Choreographs A Midsummer Night's Dream (Mendelssohn) [340], his first wholly original full-length ballet. ― Under auspices of New York State Council on the Arts, New York City Ballet makes first of continuing tours to upstate New York; also gives lecture-demonstrations in twelve cities. ― In Germany stages and choreographs Eugen Onegin (Tchaikovsky) [341] for Hamburg State Opera at invitation of its director Rolf Liebermann. ― Working with Stravinsky, choreographs Noah and the Flood [342], composed for television. ― Returns to Hamburg with dancers of New York City Ballet to participate with Stravinsky in celebrations of composer's eightieth birthday; Agon, Orpheus and Apollo are performed. ― Participates in planning Saratoga Performing Arts Center at Saratoga Springs, New York. ― Company performs in Germany and Austria, and Balanchine returns to Russia for the first time since leaving in 1924 as Company makes its initial tour of Soviet Union, visiting Moscow, Leningrad, Kiev, Tbilisi, and Baku (see ITINERARIES UNDERTAKEN BY BALANCHINE'S AMERICAN COMPANIES).


Publication of Bernard Taper's biography Balanchine (Macmillan). ― In Washington, D. C., New York City Ballet dances Stars and Stripes at Second Anniversary Inaugural Celebration of Kennedy administration. ― For Company choreographs Bugaku (Mayuzumi) [343] and Movements for Piano and Orchestra (Stravinsky) [344]. ― New York City Ballet begins lecture-demonstrations in New York City schools. ― Directs and choreographs Gluck's Orpheus und Eurydike [345] for Hamburg State Opera. ― For Company, choreographs Meditation (Tchaikovsky) [346]. ― Stages Concerto Barocco, Scotch Symphony, The Four Temperaments, and Bourrée Fantasque for Paris Opéra Ballet. ― Ford Foundation makes first of a series of grants to support New York Cîty Ballet and first of two grants to School of American Ballet.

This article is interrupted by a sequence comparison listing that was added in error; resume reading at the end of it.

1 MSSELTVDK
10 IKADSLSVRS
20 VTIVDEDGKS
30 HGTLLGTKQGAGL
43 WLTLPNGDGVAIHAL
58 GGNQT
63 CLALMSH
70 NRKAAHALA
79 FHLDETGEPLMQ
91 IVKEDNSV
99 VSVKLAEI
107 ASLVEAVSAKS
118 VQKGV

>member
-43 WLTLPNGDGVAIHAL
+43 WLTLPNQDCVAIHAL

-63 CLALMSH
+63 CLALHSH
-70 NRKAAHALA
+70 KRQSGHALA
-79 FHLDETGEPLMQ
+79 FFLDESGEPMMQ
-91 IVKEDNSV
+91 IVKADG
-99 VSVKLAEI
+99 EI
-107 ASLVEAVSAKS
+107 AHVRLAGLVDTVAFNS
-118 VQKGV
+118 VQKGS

Last performances of New York City Ballet at City Center; choreographs Tarantella (Gottschalk-Kay) [347]. ? Company participates in gala opening of New York State Theater at Lincoln Center for the Performing Arts, designed by Philip Johnson in consultation with Balanchine and Kirstein. ? Clarinade (Gould) [348] is first work choreographed for Company in new permanent home. ? Establishes costume shop for New York City Ballet under direction of Barbara Karinska. ? Founds James A. Doolittle--George Balanchine Ballet of Los Angeles, intended to become permanent West Coast company closely associated with New York City Ballet; company will disband after two years. ? For large-scale stage of New York State Theater, restages The Nutcracker with new scenery and costumes; mounts Ballet Imperial (Tschaikovsky Piano Concerto No. 2) [349] for its first New York City Ballet production.